Verona: A World Heritage City

Home to many sites of historical interest, I recently had the opportunity to spend a day visiting Verona, Italy. A UNESCO World Heritage site, Verona offers a modern interpretation of the ancient traditions that formed the cornerstone of Italian culture. For example, I loved watching the crowds gather around the restaurants and vendors of the Piazza delle Erbe. As they stood waiting, visitors had the chance to take in the remains of the ornate frescoes that lined the walls of the ruling Scaligeri family’s houses during the Middle Ages.

Since the time of Ancient Rome, the Piazza has been used as a marketspace, and it’s the continuation of these traditions that makes Verona so unique today. Even corporate entities respect the city’s heritage--case in point, I found a roped-off area protecting ancient ruins in between aisles of clothing racks. Patrizia Marani, the Italian director for the Department of Community and Economic Development in Pennsylvania, elaborates that the heritage and historical importance of Verona also expands to another nearby World Heritage City. “We are celebrating another Italian site recognized as a World Heritage by UNESCO: the last arrived is the Hills of Prosecco di Conegliano Veneto and Valdobbiadene, a renowned viticulture landscape, that together with the closest city of Verona, is now reaching the number of 55 sites in Italy.”

Meticulously restored after World War II, the bridges of Verona led me to a beautiful view of the Scaligeri family’s Castelvecchio Palace. And at the very heart of the city, I stumbled upon the enormous amphitheater, which is the third largest in the world as well as the best preserved in Italy. Although it held up to 20,000 spectators in its day, the amphitheater these days has traded in its legacy of gladiator and animal fights for elaborate opera performances, which was made obvious by the enormous props on the stage.

Verona is also dotted with monuments to figures of worldwide fame. Walking under an archway, I entered the Piazza dei Signori and was met by a prominent statue of Dante Alighieri, who did much of his writing in Verona after the Scaligeri family granted him refuge when he was exiled from Florence in 1302. The Piazza was the center of Verona’s government, complete with buildings like Loggia del Consiglio, the place of town council meetings. It also boasts the Palazzo del Governo, the home of Cangrande della Scala, the public figure of Verona who welcomed Dante to the city. 

Of course, in the United States, one of the first things that comes to mind when people think of Verona is Shakespeare’s Romeo and Juliet. It was only fitting that tourists congregated at the site of the Cappelletti house, featuring “Juliet’s balcony” and a brass statue of Juliet herself. Lining the walls of the building was an installation (as opposed to the original historic walls) on which visitors could write their names as well as those of loved ones, or stick a note to the wall with chewing gum. Although Juliet herself may only be a fictional character, the Cappelletti and the Montecci (similar to Shakespeare’s Capulet and Montague families) were real families who had an ongoing feud for power in Verona that Dante referenced in his written works. Although fictional, Romeo and Juliet’s strong roots in Verona’s history made the story feel real as I walked the streets of the city.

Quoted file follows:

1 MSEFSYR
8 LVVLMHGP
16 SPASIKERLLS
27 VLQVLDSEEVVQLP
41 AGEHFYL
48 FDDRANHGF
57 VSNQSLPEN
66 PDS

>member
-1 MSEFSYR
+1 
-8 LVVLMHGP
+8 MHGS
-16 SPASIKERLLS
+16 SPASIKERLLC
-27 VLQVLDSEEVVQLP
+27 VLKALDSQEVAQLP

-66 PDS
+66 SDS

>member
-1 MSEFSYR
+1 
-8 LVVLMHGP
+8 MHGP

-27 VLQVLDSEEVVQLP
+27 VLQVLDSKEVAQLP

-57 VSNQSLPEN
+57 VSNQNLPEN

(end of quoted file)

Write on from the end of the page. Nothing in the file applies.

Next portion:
Another highlight of Verona was the Basilica di Sant’ Anastasia, which to this day is an active church with breathtaking frescoes and paintings traditional to Italian cathedrals of the Renaissance. In every direction I turned, I was blown away by everything from the frescoes on the ceilings to the ornately patterned floor tiles. And those intricate spectacles became even more breathtaking when I remembered that they were built by hand. Those interested in Renaissance artists will also enjoy the church’s collection of works of famous painters of the era, including Titian’s “Assumption of the Virgin.”

With such a wealth of history and culture, it only makes sense that Verona received a World Heritage City designation; no matter where I went, there were numerous sites within walking distance that were of importance to both Verona and the world. The most amazing part of all was the value and care that residents treat the city with. By innovatively repurposing modern spaces from historic treasures, Verona proved its worth to me as a city of World Heritage.


Article written by Sophia Becker on behalf of Global Philadelphia Association

Cover image: Loggia del Consiglio, the Dante statue, and Palazzo del Governo